Does including branding in the UX workflow to make the process leaner?
Dylan - App Design
Adrian approached me with an insight he wanted a usable digital solution to: "Why are we collecting paper receipts to claim business expenses, when everybody is paying digitally with WeChat Pay and AliPay [in China] ?"
6 weeks, 0 budget
In their early 20s trying to gain financial confidence so that they can support their ambitions
Developing an insight into a product, learning user research methods, exploring how branding fits into the UX workflow, working with a client on a UX project
Developed under the mentorship of Jason Early, whose past clients include Google and NASA
💭 What is lean UX?
There are many definitions, but I resonate most with this - lean UX is when you are able to minimize waste. Waste is anything that is not used in the deliverable.
In order to reduce waste, people often save branding and visual designing for last. During the making of Dylan, I explored whether including branding in the UX workflow actually make the process leaner. This question came to me in the Summer of 2018, having just finished my internship at a branding firm in Hong Kong. During the time I was there, I contributed to the art direction of Fortune 1000 firm campaigns, branding proposals of startups, Nikon’s instagram campaign, among others. Hoping to be more involved in the validation and development of ideas, I pursued UX by joining General Assembly’s 6-week Design Circuit. I was fortunate to be guided by Jason Early, whose past clients include Nasa and Google.
- This project assumes that the design team has branding capabilities.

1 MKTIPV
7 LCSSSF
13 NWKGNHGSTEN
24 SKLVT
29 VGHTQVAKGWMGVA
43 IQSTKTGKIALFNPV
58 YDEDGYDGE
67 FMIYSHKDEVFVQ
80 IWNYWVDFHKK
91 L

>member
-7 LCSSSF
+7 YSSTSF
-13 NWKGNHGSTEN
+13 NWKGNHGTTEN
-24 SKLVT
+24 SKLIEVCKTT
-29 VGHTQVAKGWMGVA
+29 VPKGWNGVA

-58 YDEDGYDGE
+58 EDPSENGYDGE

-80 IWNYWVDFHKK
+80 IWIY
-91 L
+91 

- Because of time limitations, I only explored the benefits of one project that incorporates branding earlier. The comparison is how this project would have gone, if branding is considered after the UX process.
⚠️ Observation 1
After I finished the project, I realized that everything besides 7. Storyboard A was recycled, meaning that everything was repurposed and used in the final output. Illustrated storyboards, personas, and icons are particularly easy to reuse because of how relevant they are to the final product. Here are some things to consider
- High level storyboards are unlikely to change
- It takes about the same time to look for specific stock images
- Drawings can still be used for pitch decks/ websites/ other products
- It helps the client visualize the output
- There is quite a lot of styling options even if the linework is complete (see 13. Art Style Study)
- If the app is photo-based, illustrations might not be useful.
- This increases the investment into product development - what if the project gets axed after user testing the wireframes?
- Depending on how the project is funded, there may be more urgent deliverables that are necessary
📝 Observation 2: Branded elements help visualize more complex ideas
The final visual design is so important when ideas become increasingly complex. Simply put, wireframing does not necessarily translate to compelling visual design. Diagrams in 12a. Diagram Study are interesting as wireframes, but is not something I can imagine the final product to look like. This is a good example of when UX and UI demands inform each other’s decisions.
- Beginning branding earlier helps ease the transition into UI, as UI cannot begin until there is at least a vague branding direction. As mentioned in 6. Brand Persona, we wanted the app to be “your encouraging friend” who will inspire you to achieve your financial goals. While we were happy with the draft styling option in 12b. Diagram Study, I presented several alternatives to the client for reference after this was approved.